Charcoal trade turning into battle of counties

When Kitui Governor Charity Ngilu gave a directive outlawing charcoal trade in her county, her intentions were to conserve the environment ...


When Kitui Governor Charity Ngilu gave a directive outlawing charcoal trade in her county, her intentions were to conserve the environment by stopping the felling of trees, a thing that has been attributed to the current harsh weather trends.

However, what followed her directive is what has not only put her on a collision course with the National Cohesion and Integration Commission (NCIC) and sparked fury among charcoal dealers who are determined to do anything to have her arrested and their business continue as usual.

This is after one of their lorries, which was ferrying charcoal within Kitui, was burnt by people, who the dealers claim were reacting to her orders, and were led by county government officials. The burning of the lorry belonging to Mr David Kariuki took place at Kanyonyoo in Kitui on February 8. Transporters have blamed Ms Ngilu.

The transporters, mainly from Limuru in Kiambu County, have been demanding that the governor be not only arrested but also compelled to compensate the owner for the lorry and the charcoal that was burnt.

On Monday last week, the transporters, who have staged three previous protests to demand Ms Ngilu’s arrest, organised protesters who deflated the tyres of more than 100 vehicles in Limuru, paralysing transport between Nairobi and Nakuru for hours.

The protest started at around 7am. Motorists using the Ruaka-Limuru Road, Nairobi-Nakuru highway and Maai-Mahiu road were affected.

Mr Joseph Kariuki, the driver of the lorry that was burnt, said he was arrested and detained on Ms Ngilu’s order, and it was while in custody that he received information that the lorry had been torched.


“When I met her (on the way), she ordered that I be taken to the police station. They took over the lorry but they were unable to drive it. Later I was told that, at round 8pm, some county officers with the backing on the residents poured petrol in the lorry’s cabin and lit fire and left,” he said.

According to him, the charcoal he was ferrying was not from Kitui.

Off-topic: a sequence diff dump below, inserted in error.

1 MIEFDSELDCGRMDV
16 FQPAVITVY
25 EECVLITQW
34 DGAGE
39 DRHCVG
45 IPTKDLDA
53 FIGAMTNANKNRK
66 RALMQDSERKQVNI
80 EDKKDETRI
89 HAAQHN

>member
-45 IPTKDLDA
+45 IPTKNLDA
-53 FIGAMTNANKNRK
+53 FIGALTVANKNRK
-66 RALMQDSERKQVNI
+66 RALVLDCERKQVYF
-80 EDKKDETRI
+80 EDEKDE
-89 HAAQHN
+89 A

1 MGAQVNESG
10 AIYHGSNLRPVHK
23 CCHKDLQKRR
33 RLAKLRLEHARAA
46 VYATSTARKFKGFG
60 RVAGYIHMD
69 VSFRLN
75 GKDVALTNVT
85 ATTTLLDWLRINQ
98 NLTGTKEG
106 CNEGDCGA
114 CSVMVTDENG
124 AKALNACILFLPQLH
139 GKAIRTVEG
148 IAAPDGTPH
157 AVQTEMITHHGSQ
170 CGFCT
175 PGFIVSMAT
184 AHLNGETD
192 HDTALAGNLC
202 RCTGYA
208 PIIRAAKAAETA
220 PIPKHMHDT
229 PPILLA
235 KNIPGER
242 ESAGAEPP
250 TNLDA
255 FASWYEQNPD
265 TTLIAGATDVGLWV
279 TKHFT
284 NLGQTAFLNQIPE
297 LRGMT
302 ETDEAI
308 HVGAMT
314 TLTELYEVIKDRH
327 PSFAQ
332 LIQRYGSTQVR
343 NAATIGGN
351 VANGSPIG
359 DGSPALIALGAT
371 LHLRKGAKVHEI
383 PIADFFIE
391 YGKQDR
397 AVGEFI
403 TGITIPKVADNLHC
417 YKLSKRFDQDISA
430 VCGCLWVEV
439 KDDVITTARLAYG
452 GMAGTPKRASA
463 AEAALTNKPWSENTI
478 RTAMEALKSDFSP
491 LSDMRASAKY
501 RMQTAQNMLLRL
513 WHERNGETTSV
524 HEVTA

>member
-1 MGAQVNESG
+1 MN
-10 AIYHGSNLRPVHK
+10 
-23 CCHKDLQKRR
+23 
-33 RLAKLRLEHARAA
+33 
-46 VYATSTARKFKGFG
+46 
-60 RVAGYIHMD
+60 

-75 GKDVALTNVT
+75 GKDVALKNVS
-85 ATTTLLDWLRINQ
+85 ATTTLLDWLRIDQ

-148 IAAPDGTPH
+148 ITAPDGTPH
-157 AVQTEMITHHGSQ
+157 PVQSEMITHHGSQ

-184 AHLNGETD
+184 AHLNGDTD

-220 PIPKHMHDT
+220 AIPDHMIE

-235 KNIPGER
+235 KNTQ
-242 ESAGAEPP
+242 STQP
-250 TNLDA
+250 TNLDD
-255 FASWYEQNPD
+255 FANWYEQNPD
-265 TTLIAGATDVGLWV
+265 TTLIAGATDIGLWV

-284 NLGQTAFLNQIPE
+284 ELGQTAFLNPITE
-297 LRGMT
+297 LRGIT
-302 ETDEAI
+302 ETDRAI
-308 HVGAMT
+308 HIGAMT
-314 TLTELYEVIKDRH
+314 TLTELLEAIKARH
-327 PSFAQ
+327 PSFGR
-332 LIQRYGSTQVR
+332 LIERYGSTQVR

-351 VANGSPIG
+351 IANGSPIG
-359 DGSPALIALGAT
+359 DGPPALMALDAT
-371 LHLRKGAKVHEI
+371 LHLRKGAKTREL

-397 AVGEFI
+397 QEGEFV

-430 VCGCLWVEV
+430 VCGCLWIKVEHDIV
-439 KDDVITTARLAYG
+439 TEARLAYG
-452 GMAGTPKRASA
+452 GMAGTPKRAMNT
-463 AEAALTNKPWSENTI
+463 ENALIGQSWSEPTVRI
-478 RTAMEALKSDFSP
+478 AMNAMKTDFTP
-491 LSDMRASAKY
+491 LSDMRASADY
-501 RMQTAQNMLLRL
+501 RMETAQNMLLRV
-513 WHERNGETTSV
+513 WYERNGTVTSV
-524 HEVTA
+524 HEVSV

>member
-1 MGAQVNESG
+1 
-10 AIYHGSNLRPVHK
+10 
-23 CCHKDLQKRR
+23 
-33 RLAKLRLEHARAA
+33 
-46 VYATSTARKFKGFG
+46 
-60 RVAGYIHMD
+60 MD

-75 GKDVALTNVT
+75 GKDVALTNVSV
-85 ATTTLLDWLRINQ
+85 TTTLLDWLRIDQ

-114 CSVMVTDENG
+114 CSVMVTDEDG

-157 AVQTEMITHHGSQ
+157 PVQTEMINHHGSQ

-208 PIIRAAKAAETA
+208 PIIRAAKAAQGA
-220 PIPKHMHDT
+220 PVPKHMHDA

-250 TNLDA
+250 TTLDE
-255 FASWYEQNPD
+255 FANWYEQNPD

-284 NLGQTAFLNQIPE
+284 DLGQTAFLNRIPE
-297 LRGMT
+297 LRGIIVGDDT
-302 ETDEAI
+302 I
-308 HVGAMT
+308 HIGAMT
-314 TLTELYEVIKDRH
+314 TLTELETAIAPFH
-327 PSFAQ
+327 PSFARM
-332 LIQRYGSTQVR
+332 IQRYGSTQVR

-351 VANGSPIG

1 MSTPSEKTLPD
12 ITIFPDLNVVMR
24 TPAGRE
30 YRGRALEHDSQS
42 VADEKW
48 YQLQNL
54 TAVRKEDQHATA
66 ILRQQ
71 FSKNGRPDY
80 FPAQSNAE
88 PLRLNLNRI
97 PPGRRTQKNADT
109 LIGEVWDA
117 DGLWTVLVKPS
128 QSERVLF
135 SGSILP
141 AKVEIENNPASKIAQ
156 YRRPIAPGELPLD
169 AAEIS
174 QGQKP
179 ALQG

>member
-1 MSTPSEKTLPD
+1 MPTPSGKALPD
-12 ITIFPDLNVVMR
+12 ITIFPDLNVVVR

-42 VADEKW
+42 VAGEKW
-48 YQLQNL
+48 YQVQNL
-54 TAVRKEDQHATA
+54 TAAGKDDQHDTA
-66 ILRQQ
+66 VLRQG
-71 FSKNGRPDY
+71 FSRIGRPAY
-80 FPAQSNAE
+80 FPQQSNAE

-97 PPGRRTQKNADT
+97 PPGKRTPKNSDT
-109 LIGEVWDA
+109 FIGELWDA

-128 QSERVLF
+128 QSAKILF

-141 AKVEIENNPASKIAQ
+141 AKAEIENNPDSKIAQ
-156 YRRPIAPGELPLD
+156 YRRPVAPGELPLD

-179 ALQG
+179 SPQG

But what has irked the transporters is a short video that was circulated on social media, in which Ms Ngilu is alleged to be telling Kitui people to burn all vehicles ferrying charcoal.

In the 20-second video, in which the governor is speaking in vernacular, she allegedly tells a crowd to burn lorries ferrying charcoal in the county.

“…and those lorries, if you want to burn them do so and call me. If someone is coming to kill you, kill them first. These people are out to kill us, we shall kill them before they do it. Their lorries, their charcoal will be left here, are we in agreement”? Ms Ngilu is heard saying.

The governor, who appeared before the Francis Kaparo-led NCIC commission on Monday last week has denied any incitement and claims the video was edited to misinterpret her position.

“This is the kind of misinformation and propaganda that criminal cartels use in order to discredit leaders and institutions that dare to stand up on them,” she said, adding her efforts are not targeting any community.

Meanwhile, the county assemblies of Kitui and Makueni have unanimously passed Motions asking authorities to speed up investigation and prosecution of the composers of the song portraying the local community in bad light.


The video is the latest political twist to the charcoal ban imposed by Governor Ngilu in January. Local leaders have been piling pressure on the government to act on the composers of the song containing inflammatory lyrics.

The two Houses set aside their routine businesses to debate the Motions on Wednesday afternoon with members given over an hour to ventilate.

Speakers George Ndotto (Kitui) and Douglas Mbilu (Makueni) presided over the stormy sessions in their respective assemblies. Members condemned the producers as hate mongers hellbent on creating inter-ethnic animosity.

In the two assemblies, the Motion was moved by the respective Majority Leaders who are both members of the Wiper Party, and approved by MCAs drawn from both sides of the House.

The MCAs urged both the National Cohesion and Integration Commission and the police to speed up investigations into the video.

“Action must be taken against the two musicians” said Mr Kasee Musya, the Kitui Deputy Speaker.

The passing of the Motions does not by law compel any authority to act.

The NCIC launched investigations into the provocative song after Makueni Senator Mutula Kilonzo Junior and other local leaders demanded action against the composers.

The post Charcoal trade turning into battle of counties appeared first on Nairobi News.




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Charcoal trade turning into battle of counties
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